Stanley Charles Oxford
Service Number: 254580
Date of Birth: 1899
Regiment: 1203rd Bty, Royal Field Artillery
Date of Death: 18 June 1919
Age at death: 19
Cemetery / Memorial: Buried at Yustezero Cemetery, remembered at Murmansk New British Cemetery
Grave / Reference: B25
Relatives: Son of Alfred and Catherine Oxford
Address: 1 Red Hill, Hadleigh, Suffolk.
Stanley Oxford was born in Hadleigh in 1899. He was the son of Alfred and Catherine Oxford and in 1901 the family lived at the Brick Kiln at Red Hill, Hadleigh. Also living at home at that time was Stanley’s older siblings; Frank (17), Alfred (15), Ernest (12), Bertha (10), Frederick (8) and Arthur (6). By the 1911 census, the family was still living at the same place, now called the Crown Brick Works.
Stanley was actually the youngest of nine brothers, eight of whom served during the war. Brother Frederick was killed in action on the Somme in 1916 and is remembered with his own page on this website.
Private Stanley Charles Oxford was conscripted and joined the colours in February 1918 and was allocated to the 1203rd Battery of the Royal Field Artillery. From 1918-19 this unit formed part of the North Russia Intervention, tasked with ensuring some stability in the east following the Russian Revolutions and the collapse of the Eastern Front.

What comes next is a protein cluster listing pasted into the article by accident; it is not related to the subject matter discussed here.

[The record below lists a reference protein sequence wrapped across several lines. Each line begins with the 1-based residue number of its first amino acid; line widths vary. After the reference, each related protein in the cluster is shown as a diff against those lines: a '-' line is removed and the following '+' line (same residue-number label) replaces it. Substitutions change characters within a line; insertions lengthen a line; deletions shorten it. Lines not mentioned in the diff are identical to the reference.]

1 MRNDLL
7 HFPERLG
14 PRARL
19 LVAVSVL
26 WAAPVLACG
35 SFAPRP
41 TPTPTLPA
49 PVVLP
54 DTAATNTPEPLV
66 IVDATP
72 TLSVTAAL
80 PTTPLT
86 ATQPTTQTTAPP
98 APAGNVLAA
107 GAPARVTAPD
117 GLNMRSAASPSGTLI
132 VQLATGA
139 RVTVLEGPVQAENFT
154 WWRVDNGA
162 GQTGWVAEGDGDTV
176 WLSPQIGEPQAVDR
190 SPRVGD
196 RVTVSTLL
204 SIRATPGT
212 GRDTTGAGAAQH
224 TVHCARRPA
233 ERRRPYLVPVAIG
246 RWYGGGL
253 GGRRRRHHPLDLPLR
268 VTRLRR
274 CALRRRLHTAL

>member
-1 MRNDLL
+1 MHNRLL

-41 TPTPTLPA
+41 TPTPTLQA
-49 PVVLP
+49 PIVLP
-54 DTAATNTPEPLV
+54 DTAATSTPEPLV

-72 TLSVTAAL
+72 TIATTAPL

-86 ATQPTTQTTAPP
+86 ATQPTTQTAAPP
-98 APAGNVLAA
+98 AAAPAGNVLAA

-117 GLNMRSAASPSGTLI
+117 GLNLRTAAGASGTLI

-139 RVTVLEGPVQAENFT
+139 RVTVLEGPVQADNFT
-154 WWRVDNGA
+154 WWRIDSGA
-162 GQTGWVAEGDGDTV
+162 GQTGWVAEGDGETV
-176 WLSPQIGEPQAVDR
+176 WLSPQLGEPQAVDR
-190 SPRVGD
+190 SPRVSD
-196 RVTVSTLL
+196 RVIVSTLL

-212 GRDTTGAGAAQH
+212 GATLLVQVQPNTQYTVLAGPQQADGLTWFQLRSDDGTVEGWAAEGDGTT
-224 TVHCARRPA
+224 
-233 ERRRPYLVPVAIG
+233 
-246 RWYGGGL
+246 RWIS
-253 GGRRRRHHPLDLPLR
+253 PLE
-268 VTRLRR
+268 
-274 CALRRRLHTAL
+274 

While in Russia, Stanley was tragically killed in a drowning accident and was buried at Yustezero Cemetery. Although he is remembered with honour at Murmansk New British Cemetery.
Murmansk New British Cemetery was made in 1930. The 40 burials were moved in from the Old British Cemetery that had been used by No 86 General Hospital in 1918-19.The special memorials commemorate officers and men known to have been buried in cemeteries elsewhere in the Murman area. The cemetery now contains 83 burials and commemorations of the First World War.
Another of the Oxford brothers, Alfred Oxford served throughout the war. On his return he married the widow of Private Harry Durrant (Harry’s story is told elsewhere on this website) and they went on to have a child together. Their son was named after Stanley who drowned in Russia. Stanley junior went on to serve himself during WW2. He served in Burma and is seen in the photo below wearing his and his father’s medals at the Hadleigh Memorial Garden on the 70th anniversary of VE day.
Stanley Charles and his brother, Frederick Michael are both remembered on the Hadleigh Great War Memorial.